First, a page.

In fact, PC semiconductor revenue was down 5.7 percent last year to $27.9 billion, according to research from market research firm International Data Corporation, in large part because of depressed average selling prices.
Despite this trend, Microsoft released Windows 98 at the same price as its predecessor. "It certainly is a good indication that [Microsoft is] not sensitive to trends in the marketplace," said Dwight Davis, an analyst with Summit Strategies.
"The ironic thing is people used to complain about Microsoft undercutting the software market and whittling away margins," Davis said. "But you can't discount the fact that Microsoft dominates the desktop operating system and has a lot more leeway to set prices."
In its last quarterly earnings report, the company reported a 40 percent increase in earnings over year-ago levels, seemingly unaffected by the earnings declines of the PC makers who distribute Windows software.
Apples and oranges?
But software prices, especially of sophisticated operating systems, should not be compared to hardware manufacturing costs, some analysts argue, because of the high intellectual property associated with software development.
"Software is more of an art than a science," said Dan Kusnetsky, an analyst at International Data Corporation, who added that Microsoft has benefited from some cost improvements in manufacturing and distribution. "The cost of developing may have gone up, while the cost of distributing has gone down--because of those two functions, the price to customers may stay the same."
Microsoft's pricing for PC makers is dependent on a variety of factors. Microsoft considers volume, service and support costs, as well as previous sales for each PC maker, Kusnetsky said.
Microsoft's business practices with two of its largest partners may follow these guidelines, but smaller upstart PC companies trying to gain attention with bargain-basement prices have less negotiating leverage and thus tend to pay even more per system, sources say.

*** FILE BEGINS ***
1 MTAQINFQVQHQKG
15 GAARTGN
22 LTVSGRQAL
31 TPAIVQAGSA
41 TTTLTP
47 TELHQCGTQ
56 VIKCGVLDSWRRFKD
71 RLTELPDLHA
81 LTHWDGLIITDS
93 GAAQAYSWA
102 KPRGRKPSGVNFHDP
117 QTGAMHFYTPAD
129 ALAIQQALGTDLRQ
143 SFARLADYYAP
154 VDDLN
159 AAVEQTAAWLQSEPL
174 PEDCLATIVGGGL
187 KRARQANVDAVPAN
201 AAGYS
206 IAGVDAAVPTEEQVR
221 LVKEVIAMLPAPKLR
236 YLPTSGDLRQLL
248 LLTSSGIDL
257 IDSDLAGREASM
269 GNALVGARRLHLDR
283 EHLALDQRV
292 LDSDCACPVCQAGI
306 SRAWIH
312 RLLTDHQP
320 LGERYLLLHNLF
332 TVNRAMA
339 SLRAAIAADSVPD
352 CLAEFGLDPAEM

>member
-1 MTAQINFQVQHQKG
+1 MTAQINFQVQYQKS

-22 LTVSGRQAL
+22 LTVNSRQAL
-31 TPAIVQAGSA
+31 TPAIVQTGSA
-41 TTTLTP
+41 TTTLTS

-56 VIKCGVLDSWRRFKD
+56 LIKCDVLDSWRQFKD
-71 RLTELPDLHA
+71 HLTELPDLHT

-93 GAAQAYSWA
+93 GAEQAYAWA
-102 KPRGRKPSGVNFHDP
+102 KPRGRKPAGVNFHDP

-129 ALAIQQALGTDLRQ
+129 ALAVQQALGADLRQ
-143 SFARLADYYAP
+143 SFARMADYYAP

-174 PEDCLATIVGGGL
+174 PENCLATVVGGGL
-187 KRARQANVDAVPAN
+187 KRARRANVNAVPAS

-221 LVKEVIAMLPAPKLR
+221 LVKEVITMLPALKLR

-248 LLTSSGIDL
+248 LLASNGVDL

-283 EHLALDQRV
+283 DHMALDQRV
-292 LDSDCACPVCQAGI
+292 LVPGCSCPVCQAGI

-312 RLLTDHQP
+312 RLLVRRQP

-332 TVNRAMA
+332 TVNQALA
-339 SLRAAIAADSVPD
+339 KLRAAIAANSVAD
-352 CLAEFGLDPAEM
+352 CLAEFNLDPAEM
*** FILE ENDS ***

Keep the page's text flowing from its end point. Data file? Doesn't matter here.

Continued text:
Stephen Dukker, chief executive of Emachines, unknown only six months ago but one of the early leaders in the sub-$500 PC market, said previously that smaller manufacturers pay up to $70 for the OS per machine.
For low-end computers, a hard drive costs about $80, the processor about $40. Add a CD-ROM drive at $40 and an operating system at $50 to $70, Dukker said last month.
One "white-box" PC company reports paying $86.40 per copy of Windows 98, not much of a discount from the $89 retail upgrade price. This company, which sells no-name computers ranging in price from under $500 to $1,150, purchases the operating system from top-tier distributor Ingram Micro. Like other large distributors, Ingram Micro operates on fairly thin product margins in a competitive market.
Thus, while Compaq may be spending 2 to 3 percent of its manufacturing costs on an operating system, a smaller manufacturer building low-cost boxes could be spending up to 14 percent of its budget on Windows.
"Bigger PC makers get a break because of the quantity of licenses that they deal with," explained Davis. "If you're a low-volume supplier and innovating and driving down the prices of PCs, the operating system becomes a significant percentage of the overall cost."
Compaq and other large manufacturers, of course, are also likely seeing Windows rise as percentage of their costs. Most of them have begun to heartily embrace the low-cost segment. In addition, average selling prices for PCs for most of these companies has dropped steadily for a while, according to analysts.
Barring stringent pricing remedies imposed by the courts, Windows pricing is likely to remain constant amid the cutthroat PC price wars, analysts say. But the PC will likely never become a commodity, even if Samsung begins giving away memory chips, and Intel offers subsidies on its microprocessors, they predict.